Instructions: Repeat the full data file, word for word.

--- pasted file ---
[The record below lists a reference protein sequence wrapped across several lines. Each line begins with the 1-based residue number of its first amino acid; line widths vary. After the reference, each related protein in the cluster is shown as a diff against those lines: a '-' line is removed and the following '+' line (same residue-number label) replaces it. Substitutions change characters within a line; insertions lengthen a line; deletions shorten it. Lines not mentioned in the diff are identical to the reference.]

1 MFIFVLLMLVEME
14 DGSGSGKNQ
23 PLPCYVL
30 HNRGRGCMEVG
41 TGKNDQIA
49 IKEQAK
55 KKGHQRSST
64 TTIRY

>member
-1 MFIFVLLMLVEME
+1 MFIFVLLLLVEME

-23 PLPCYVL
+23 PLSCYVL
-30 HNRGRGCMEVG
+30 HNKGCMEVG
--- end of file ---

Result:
[The record below lists a reference protein sequence wrapped across several lines. Each line begins with the 1-based residue number of its first amino acid; line widths vary. After the reference, each related protein in the cluster is shown as a diff against those lines: a '-' line is removed and the following '+' line (same residue-number label) replaces it. Substitutions change characters within a line; insertions lengthen a line; deletions shorten it. Lines not mentioned in the diff are identical to the reference.]

1 MFIFVLLMLVEME
14 DGSGSGKNQ
23 PLPCYVL
30 HNRGRGCMEVG
41 TGKNDQIA
49 IKEQAK
55 KKGHQRSST
64 TTIRY

>member
-1 MFIFVLLMLVEME
+1 MFIFVLLLLVEME

-23 PLPCYVL
+23 PLSCYVL
-30 HNRGRGCMEVG
+30 HNKGCMEVG